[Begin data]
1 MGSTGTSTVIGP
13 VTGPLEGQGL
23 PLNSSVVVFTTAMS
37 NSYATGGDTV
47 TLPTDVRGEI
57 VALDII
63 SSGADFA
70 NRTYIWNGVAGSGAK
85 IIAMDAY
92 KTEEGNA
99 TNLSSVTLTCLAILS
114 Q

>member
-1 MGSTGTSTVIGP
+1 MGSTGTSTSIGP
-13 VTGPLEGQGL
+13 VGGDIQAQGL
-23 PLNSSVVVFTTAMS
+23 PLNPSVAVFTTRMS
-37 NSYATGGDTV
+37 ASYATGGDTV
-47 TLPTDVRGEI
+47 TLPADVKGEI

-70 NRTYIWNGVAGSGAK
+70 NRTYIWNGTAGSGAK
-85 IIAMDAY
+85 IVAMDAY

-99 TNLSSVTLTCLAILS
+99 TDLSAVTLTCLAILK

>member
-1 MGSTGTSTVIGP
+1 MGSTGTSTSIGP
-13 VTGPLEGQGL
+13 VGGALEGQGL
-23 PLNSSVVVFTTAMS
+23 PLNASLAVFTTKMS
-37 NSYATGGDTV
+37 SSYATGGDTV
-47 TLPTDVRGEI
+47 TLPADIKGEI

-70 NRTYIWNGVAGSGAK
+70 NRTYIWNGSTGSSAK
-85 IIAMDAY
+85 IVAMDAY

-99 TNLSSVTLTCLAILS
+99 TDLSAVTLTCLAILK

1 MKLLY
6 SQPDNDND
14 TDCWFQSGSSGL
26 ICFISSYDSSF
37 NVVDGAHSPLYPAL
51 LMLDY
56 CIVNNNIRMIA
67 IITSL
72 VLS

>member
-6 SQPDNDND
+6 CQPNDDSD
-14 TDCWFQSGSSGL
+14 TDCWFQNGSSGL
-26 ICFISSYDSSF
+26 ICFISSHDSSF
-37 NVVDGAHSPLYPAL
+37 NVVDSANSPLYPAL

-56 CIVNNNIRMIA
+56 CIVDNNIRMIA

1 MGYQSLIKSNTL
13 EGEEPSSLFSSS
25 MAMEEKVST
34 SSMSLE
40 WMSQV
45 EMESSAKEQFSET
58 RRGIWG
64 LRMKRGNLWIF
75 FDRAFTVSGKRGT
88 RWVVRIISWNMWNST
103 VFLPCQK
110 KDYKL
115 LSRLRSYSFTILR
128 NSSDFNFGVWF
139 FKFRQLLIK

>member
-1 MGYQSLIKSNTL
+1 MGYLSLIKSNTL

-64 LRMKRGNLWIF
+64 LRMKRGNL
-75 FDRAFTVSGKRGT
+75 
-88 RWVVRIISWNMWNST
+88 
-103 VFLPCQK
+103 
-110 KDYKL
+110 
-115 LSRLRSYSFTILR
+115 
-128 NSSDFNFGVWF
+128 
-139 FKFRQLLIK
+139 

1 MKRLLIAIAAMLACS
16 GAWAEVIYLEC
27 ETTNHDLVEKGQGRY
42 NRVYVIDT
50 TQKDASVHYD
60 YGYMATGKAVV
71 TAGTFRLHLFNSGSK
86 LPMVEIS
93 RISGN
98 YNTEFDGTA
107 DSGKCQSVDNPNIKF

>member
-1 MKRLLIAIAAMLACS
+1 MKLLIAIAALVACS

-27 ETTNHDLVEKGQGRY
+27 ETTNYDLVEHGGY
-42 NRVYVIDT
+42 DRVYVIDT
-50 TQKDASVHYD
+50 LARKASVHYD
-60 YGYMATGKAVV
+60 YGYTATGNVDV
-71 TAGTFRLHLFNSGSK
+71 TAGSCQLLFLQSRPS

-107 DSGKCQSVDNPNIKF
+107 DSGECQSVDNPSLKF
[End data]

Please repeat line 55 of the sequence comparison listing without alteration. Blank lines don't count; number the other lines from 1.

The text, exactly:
72 VLS